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for her life if she goes on as she is going on
now; and he thinksfinding that she is
perpetually talking of her masterthat your
presence would be useful in quieting her, if you
could come here at once, and exert your influence
before it is too late.

"What do you say? Will you emerge from
the darkness that surrounds you, and come to St.
Crux? If this was the case of an ordinary
servant, I could understand your hesitating to
leave the delights of your honeymoon for any
such object as is here proposed to you. But, my
dear fellow, Mrs. Lecount is not an ordinary
servant. You are under obligations to her fidelity
and attachment, in your father's time, as well as
in your own; and if you can quiet the anxieties
which seem to be driving this unfortunate woman
mad, I really think you ought to come here and do
so. Your leaving Mrs. Noel Vanstone is of course
out of the question. There is no necessity for any
such hard-hearted proceeding. The admiral
desires me to remind you that he is your oldest
friend living, and that his house is at your wife's
disposal, as it has always been at yours. In
this great rambling place she need dread no near
association with the sick-room; and, with all my
uncle's oddities, I am sure she will not think the
offer of his friendship an offer to be despised.

"Have I told you already that I went to
Aldborough to try and find a clue to your
whereabouts? I can't be at the trouble of looking
back to see; so, if I have told you, I tell you
again. The truth is, I made an acquaintance at
Aldborough of whom you know somethingat
least, by report.

"After applying vainly at Sea View, I went to
the hotel to inquire about you. The landlady
could give me no information; but the moment
I mentioned your name, she asked if I was
related to youand when I told her I was your
cousin, she said there was a young lady then at
the hotel, whose name was Vanstone also; who
was in great distress about a missing relative;
and who might prove of some use to meor I to
herif we knew of each other's errand at
Aldborough. I had not the least idea who she was;
but I sent in my card at a venture; and, in five
minutes afterwards, I found myself in the
presence of one of the most charming women these
eyes ever looked on.

"Our first words of explanation informed me
that my family name was known to her by repute.
Who do you think she was? The eldest daughter
of my uncle and yoursAndrew Vanstone. I
had often heard my poor mother, in past years,
speak of her brother Andrew; and I knew of
that sad story at Combe-Raven. But our families,
as you are aware, had always been estranged;
and I had never seen my charming cousin before.
She has the dark eyes and hair, and the gentle
retiring manners that I always admire in a
woman. I don't want to renew our old disagreement
about your father's conduct to those two
sisters, or to deny that his brother Andrew may
have behaved badly to himI am willing to admit
that the high moral position he took in the matter,
is quite unassailable by such a miserable sinner
as I amand I will not dispute that my own
spendthrift habits incapacitate me from offering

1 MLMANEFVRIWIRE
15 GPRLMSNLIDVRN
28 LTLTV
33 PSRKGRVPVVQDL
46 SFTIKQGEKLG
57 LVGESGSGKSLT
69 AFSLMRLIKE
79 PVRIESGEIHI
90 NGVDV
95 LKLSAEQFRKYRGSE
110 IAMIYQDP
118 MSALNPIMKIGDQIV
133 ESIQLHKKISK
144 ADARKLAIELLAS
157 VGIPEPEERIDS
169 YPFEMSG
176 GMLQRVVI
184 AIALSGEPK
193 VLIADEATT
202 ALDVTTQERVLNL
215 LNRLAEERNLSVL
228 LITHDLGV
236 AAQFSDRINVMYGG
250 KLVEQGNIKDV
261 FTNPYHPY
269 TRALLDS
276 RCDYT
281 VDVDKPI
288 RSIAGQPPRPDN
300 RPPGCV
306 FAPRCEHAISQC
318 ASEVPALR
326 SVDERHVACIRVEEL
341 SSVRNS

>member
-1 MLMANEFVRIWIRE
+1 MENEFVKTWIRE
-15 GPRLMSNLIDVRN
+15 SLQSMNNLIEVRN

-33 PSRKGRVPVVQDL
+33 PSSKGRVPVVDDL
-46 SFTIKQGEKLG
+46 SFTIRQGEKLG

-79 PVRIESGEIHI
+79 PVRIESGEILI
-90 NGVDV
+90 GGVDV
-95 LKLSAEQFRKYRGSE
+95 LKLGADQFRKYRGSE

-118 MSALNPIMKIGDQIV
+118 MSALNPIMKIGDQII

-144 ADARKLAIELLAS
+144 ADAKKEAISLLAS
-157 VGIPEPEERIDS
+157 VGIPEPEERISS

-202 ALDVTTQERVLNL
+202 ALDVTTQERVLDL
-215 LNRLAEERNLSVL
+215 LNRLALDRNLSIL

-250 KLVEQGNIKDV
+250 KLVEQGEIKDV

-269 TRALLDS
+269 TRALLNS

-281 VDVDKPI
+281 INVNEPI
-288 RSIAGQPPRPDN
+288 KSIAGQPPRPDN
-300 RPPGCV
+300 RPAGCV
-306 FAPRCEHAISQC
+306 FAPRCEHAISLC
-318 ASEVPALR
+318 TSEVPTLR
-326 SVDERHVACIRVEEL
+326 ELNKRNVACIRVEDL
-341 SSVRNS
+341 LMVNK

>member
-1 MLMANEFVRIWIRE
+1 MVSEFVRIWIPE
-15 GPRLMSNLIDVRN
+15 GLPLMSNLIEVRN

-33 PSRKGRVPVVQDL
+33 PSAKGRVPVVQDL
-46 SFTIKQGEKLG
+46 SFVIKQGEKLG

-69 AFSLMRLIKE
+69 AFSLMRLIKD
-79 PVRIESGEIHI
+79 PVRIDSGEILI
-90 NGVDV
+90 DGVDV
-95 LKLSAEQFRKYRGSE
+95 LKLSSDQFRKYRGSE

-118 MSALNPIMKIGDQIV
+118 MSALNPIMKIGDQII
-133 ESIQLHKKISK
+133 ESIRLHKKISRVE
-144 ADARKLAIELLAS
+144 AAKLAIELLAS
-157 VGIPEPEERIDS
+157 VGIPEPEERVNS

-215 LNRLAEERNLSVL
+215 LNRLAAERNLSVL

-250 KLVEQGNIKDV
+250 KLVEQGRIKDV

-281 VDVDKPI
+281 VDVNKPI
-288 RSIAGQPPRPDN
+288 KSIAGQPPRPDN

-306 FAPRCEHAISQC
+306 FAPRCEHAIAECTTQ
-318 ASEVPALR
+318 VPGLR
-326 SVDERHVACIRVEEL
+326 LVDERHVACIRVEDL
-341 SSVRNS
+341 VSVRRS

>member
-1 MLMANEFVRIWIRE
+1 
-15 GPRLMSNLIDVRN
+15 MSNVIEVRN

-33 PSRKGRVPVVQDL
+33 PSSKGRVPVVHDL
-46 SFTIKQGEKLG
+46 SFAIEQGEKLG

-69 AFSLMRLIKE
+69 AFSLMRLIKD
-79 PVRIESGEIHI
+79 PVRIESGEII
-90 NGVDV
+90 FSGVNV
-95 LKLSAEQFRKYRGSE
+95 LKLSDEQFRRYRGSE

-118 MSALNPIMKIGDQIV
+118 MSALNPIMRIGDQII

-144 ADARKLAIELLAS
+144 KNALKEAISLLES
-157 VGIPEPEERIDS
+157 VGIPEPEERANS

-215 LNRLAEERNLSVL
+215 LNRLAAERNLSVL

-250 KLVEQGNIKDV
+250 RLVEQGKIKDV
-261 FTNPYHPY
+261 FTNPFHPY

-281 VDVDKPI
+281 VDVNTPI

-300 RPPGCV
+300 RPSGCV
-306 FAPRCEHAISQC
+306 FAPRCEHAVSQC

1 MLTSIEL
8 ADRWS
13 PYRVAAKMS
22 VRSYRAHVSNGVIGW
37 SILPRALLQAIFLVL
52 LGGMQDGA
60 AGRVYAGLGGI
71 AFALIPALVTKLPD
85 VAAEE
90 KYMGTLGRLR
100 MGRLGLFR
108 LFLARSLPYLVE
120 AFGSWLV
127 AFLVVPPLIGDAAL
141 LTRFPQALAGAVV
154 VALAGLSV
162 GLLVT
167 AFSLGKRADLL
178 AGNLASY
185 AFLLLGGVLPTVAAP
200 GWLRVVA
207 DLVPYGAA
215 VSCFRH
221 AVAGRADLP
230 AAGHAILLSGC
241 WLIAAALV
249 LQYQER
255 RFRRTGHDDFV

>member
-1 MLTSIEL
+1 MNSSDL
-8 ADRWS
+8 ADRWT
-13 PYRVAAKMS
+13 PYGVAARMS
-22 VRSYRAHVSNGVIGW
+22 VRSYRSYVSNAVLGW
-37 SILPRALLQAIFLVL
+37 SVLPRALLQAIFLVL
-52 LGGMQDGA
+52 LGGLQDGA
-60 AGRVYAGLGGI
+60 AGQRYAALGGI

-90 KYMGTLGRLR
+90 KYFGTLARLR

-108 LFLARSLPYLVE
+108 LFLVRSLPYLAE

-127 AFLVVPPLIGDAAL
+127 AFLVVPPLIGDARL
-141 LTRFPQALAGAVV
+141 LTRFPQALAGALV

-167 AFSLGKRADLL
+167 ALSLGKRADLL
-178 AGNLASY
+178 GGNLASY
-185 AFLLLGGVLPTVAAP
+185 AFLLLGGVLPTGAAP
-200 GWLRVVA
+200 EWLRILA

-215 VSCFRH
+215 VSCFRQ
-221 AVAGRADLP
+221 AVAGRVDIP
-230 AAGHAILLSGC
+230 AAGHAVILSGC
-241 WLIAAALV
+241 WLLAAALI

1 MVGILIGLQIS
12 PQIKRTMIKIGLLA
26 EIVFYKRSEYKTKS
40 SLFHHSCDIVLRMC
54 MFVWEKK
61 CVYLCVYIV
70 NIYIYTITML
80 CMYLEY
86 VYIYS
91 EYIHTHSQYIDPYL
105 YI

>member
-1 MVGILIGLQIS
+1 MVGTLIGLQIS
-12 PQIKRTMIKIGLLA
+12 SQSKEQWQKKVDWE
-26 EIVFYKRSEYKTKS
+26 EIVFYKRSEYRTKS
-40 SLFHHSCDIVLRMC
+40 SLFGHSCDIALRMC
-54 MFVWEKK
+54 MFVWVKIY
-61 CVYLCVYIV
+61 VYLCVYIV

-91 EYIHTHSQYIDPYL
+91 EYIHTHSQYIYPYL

any opinion on the conduct of other people's
pecuniary affairs. But, with all these allowances
and drawbacks, I can tell you one thing, Noel.
If you ever see the elder Miss Vanstone, I
venture to prophesy that, for the first time in your
life, you will doubt the propriety of following
your father's example.

"She told me her little story, poor thing, most
simply and unaffectedly. She is now occupying
her second situation as a governessand, as
usual, I, who know everybody, know the family.
They are friends of my uncle's, whom he has lost
sight of, latterlythe Tyrrels of Portland-place
and they treat Miss Vanstone with as much
kindness and consideration as if she was a member
of the family. One of their old servants accompanied
her to Aldborough; her object in travelling
to that place being what the landlady of the
hotel had stated it to be. The family reverses
have, it seems, had a serious effect on Miss
Vanstone's younger sister, who has left her friends,
and who has been missing from home for some
time. She had been last heard of at Aldborough;
and her elder sister, on her return from the
Continent with the Tyrrels, had instantly set out to
make inquiries at that place.

"This was all Miss Vanstone told me. She asked
whether you had seen anything of her sister, or
whether Mrs. Lecount knew anything of her sister
I suppose because she was aware you had been
at Aldborough . Of course I could tell her nothing.
She entered into no details on the subject, and I
could not presume to ask her for any. All I did
was to set to work with might and main to assist
her inquiries. The attempt was an utter failure
nobody could give us any information. We
tried personal description, of course; and, strange
to say, the only young lady formerly staying at
Aldborough, who answered the description, was,
of all the people in the world, the lady you have
married! If she had not had an uncle and aunt
(both of whom have left the place), I should have
begun to suspect that you had married your
cousin without knowing it! Is this the clue to
the mystery? Don't be angry; I must have my
little joke, and I can't help writing as carelessly
as I talk. The end of it was, our inquiries were
all baffled, and I travelled back with Miss
Vanstone and her attendant, as far as our station
here. I think I shall call on the Tyrrels, when I
am next in London. I have certainly treated
that family with the most inexcusable neglect.

"Here I am at the end of my third sheet of
note-paper! I don't often take the pen in hand;
but when I do, you will agree with me, that I
am in no hurry to lay it aside again. Treat the
rest of my letter as you likebut consider what
I have told you about Mrs. Lecount; and
remember that time is of consequence.

"Ever yours,